Brands should try to build their own audiences on TikTok, the same way that creators like Roberts have, said Mooney. ‘For us, making sure that content we make is native to the platform, rather than just rehashing something that already exists, is vital for audience connection. You have to make your ad feel like something that someone would find naturally for it to really drive engagement.’

Sound is important not just for discovery but in terms of inspiration to create content

Inam Mahmood, TikTok

Sound is an essential part of the TikTok user experience and the vast majority of TikTok videos contain some form of music, said Inam Mahmood, managing director, Global Business Solutions, UK at TikTok. ‘Sound is important not just for discovery but in terms of inspiration to create content. Brands that get the music right tend to get incredible results,’ he said. Mahmood went on to list the options available for brands such as TikTok’s royalty-free commercial music library or using TikTok’s in-house creative music team.

But what are the barriers to entry when it comes to using TikTok? Marketing manager at Propercorn Grace Chau said that her lack of a dedicated in-house TikTok team was preventing her business from embracing it. Russell replied that working with the platform’s top talent is a good place to start. ‘We see five times the level of engagement with advertising content when brands work with creators.’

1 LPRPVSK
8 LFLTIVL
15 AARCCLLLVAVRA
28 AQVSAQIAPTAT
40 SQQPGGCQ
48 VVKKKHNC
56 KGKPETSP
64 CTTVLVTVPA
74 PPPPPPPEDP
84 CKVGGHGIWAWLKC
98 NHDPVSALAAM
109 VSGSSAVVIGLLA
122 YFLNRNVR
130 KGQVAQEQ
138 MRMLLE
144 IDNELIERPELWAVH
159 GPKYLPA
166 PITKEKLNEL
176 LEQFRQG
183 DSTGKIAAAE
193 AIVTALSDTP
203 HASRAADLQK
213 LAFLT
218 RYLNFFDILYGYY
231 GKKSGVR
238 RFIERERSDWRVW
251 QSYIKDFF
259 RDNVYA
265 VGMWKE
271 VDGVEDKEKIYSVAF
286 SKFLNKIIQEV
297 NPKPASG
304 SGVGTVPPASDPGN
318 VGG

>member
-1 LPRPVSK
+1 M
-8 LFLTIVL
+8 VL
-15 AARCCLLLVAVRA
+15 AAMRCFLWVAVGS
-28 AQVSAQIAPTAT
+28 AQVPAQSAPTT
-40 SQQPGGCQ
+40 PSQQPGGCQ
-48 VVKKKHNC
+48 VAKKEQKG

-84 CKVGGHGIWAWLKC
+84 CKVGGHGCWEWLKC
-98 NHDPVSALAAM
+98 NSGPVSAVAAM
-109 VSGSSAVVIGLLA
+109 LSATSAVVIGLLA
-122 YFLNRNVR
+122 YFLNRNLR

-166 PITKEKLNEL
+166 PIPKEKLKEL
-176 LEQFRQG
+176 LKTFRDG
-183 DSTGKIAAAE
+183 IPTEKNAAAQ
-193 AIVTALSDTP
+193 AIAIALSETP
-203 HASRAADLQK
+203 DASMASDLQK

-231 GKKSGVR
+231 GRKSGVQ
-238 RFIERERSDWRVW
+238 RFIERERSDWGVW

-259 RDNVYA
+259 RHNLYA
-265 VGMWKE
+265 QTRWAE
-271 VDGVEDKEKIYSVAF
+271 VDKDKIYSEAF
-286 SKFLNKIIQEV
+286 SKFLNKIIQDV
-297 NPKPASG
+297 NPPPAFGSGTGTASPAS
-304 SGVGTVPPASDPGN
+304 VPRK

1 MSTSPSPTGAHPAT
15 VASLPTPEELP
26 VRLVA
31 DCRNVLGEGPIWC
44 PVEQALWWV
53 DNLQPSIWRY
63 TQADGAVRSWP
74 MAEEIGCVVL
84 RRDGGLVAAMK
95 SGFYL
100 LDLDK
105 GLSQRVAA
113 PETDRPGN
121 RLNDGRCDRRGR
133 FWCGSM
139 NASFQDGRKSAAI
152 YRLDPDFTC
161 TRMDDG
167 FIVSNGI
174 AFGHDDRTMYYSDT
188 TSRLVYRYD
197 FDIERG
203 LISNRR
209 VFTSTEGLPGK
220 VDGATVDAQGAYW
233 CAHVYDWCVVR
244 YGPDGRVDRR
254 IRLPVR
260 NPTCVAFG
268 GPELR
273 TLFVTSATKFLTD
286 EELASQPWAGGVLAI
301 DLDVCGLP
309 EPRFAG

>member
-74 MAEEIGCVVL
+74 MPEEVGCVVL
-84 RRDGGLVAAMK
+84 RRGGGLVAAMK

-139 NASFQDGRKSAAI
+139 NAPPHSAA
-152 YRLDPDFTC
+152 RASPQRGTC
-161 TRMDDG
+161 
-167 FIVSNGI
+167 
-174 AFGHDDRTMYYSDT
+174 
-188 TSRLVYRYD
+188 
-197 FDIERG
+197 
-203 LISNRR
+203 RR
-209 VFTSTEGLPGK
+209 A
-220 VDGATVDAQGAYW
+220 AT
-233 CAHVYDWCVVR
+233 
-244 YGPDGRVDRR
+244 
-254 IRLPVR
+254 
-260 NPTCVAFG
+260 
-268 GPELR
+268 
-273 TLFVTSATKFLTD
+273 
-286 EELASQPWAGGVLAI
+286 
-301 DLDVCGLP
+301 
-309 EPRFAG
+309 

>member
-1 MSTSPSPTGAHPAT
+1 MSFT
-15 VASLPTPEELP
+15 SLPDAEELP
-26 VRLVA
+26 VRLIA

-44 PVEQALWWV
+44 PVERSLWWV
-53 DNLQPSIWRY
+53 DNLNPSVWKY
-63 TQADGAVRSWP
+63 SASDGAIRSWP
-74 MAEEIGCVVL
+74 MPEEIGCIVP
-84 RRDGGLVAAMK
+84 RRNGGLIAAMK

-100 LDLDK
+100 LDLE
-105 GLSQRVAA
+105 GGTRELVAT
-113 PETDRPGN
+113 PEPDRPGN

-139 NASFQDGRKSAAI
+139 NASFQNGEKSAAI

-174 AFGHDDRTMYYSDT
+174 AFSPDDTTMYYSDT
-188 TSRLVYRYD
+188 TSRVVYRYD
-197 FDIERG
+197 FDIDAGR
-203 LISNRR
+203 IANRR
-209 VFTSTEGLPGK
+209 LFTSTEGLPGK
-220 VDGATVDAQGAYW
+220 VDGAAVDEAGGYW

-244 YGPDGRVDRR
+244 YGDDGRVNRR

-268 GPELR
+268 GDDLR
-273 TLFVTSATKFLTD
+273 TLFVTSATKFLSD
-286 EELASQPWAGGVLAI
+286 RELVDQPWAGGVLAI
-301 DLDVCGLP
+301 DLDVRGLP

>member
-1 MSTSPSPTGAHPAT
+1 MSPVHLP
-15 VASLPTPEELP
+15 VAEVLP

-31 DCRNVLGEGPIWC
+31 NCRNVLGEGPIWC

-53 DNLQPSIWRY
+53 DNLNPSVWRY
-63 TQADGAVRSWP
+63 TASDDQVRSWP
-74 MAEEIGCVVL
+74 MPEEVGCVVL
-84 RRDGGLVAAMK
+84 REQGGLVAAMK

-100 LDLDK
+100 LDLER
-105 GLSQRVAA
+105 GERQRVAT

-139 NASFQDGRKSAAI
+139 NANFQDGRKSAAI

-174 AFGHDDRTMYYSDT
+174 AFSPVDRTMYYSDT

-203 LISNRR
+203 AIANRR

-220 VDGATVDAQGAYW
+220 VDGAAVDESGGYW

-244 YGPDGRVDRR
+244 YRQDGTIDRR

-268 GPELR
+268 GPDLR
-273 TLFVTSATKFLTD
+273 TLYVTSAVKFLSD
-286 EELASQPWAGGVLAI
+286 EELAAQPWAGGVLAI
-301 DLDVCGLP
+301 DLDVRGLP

In terms of TikTok tools available to brands, Russell said that businesses can take advantage of the platforms free-to-use ‘Creator Marketplace’, which identifies the best creators to work with. Brands can then brief creators through the platform using a dashboard a where you can monitor real-time results. TikTok also has its own creative team that brands can use, she added.

It is important to work with creators and get feedback on what is currently trending. This will help increase the performance of the videos – TikTok is so trend driven

Abby Roberts

Moderator James Womersley, a strategist at Contagious, then asked what brands need to consider when choosing a creator to work with. Roberts stressed the importance of selecting a relevant and on-brand creator for a campaign to come across as genuine. ‘Choosing creators that are going to make the content feel native to the platform is vital so that the audience doesn’t feel like they’re being advertised to.’